Payment for Annual Leave must include commission after the Court of Appeal has held that the Employment Appeal Tribunal (EAT) was correct in their decision to uphold a previous decision of an employment tribunal. The Tribunal had decided that the Working Time Regulations 1998 (SI 1998/1833) can be interpreted to require employers to include a worker’s commission in the calculation of his or her holiday pay.
Mr Lock, a sales consultant with British Gas, claimed in the employment tribunal that he was owed money on the basis that his holiday pay did not reflect what he would have earned from results-based commission. On top of his basic pay, he is paid monthly commission, which fluctuates based on his sales.
The tribunal asked the European Court of Justice (ECJ) for clarification on whether or not it was a breach of the Working Time Directive (2003/88/EC) for the Working Time Regulations 1998 to limit the calculation of a week’s pay for annual leave to basic pay and to exclude commission.
The ECJ held that a worker’s commission payments must be included in the calculation of his or her holiday pay.
The ECJ said that a failure to pay “normal remuneration” – including commission – in respect of annual leave is contrary to the objective of art.7 of the Working Time Directive because it could deter a worker from taking the leave to which he or she is entitled, particularly where commission payments constitute a substantial proportion of total remuneration.
On the return of the case to the UK jurisdiction to apply the ECJ judgment, the employment tribunal found for Mr Lock.
Employment Appeal Tribunal (EAT)
British Gas appealed to the EAT. The EAT agreed with the first-instance tribunal that the EAT decision in Bear Scotland is binding on the tribunal. The EAT held that there is no valid basis for different results in Lock (on commission) and Bear Scotland (on overtime).
The Court of Appeal
The Court of Appeal agreed with the EAT. It accepted that UK courts and tribunals are no longer bound by domestic case law that decided that all that has to be included in a worker’s holiday pay is his or her basic pay (Bamsey and others v Albon Engineering & Manufacturing plc  IRLR 457 CA and Evans v Malley Organisation Ltd t/a First Business Support  IRLR 156 CA). The Court of Appeal noted that these cases came before the ECJ decided that concealed within the language of the Working Time Directive is a requirement that member states ensure that holiday pay is calculated by reference to a worker’s “normal remuneration”.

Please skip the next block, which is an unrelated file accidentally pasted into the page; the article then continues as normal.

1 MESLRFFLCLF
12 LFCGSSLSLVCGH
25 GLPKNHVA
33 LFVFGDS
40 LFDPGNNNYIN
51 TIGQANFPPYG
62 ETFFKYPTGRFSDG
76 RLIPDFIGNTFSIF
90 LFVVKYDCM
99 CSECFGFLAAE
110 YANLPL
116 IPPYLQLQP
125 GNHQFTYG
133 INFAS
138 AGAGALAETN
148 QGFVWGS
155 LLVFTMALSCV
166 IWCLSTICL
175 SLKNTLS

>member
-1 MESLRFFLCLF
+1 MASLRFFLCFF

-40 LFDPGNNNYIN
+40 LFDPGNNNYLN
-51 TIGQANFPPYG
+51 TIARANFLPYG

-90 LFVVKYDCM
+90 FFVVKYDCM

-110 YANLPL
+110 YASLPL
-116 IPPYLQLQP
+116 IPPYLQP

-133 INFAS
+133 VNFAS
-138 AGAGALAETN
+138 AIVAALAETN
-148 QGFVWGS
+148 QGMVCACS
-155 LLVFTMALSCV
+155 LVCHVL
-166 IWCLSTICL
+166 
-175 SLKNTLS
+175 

The Court of Appeal limited itself to deciding whether or not the interpretation is correct in this case and refused to be drawn into a debate about the impact of this interpretation on other types of payment.
The Court of Appeal stressed that its function was to decide the appeal in Mr Lock’s case. It also declined to provide guidance as to the appropriate reference period for the calculation of holiday pay.
The Court of Appeal did suggest that the wording that the employment tribunal implied into the Working Time Regulations 1998 is too wide (a worker with normal working hours whose remuneration includes commission or similar payment shall be deemed to have remuneration which varies with the amount of work done). The Court of Appeal recommended that, when the case goes back to the employment tribunal, the implied wording be more clearly confined to the circumstances of Mr Lock’s case. It said that the implied amendment should refer only to “results-based commission”.
Implications for employers
This decision does not say anything about holiday pay that employers will not already know from the EAT decisions in Lock and Bear Scotland.
While it should be clear to employers that they must now include commission in holiday pay, the biggest unanswered question remains the appropriate reference period for averaging the commission.
Some commentators have suggested that 12 weeks is a sensible reference period, until any further decision is made employers should make their own decision based on the details of their commission scheme and the industry in which they operate.
Although it is likely British Gas will appeal the latest ruling, and we cannot, of course, predict what the official outcome of that will be, it is now widely accepted that including such additional payments is the fair and correct thing to do in anticipation of the law changing.
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